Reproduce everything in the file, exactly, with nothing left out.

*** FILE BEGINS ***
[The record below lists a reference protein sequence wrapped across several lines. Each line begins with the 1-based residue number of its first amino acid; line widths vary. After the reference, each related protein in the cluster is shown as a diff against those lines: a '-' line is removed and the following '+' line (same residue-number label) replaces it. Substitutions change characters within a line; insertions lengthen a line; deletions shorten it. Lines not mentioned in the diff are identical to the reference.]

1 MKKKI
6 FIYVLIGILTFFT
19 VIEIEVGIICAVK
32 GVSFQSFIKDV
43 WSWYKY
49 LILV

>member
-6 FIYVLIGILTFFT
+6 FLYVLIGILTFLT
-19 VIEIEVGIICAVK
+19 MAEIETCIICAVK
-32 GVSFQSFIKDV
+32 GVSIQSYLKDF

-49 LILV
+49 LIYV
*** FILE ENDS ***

[The record below lists a reference protein sequence wrapped across several lines. Each line begins with the 1-based residue number of its first amino acid; line widths vary. After the reference, each related protein in the cluster is shown as a diff against those lines: a '-' line is removed and the following '+' line (same residue-number label) replaces it. Substitutions change characters within a line; insertions lengthen a line; deletions shorten it. Lines not mentioned in the diff are identical to the reference.]

1 MKKKI
6 FIYVLIGILTFFT
19 VIEIEVGIICAVK
32 GVSFQSFIKDV
43 WSWYKY
49 LILV

>member
-6 FIYVLIGILTFFT
+6 FLYVLIGILTFLT
-19 VIEIEVGIICAVK
+19 MAEIETCIICAVK
-32 GVSFQSFIKDV
+32 GVSIQSYLKDF

-49 LILV
+49 LIYV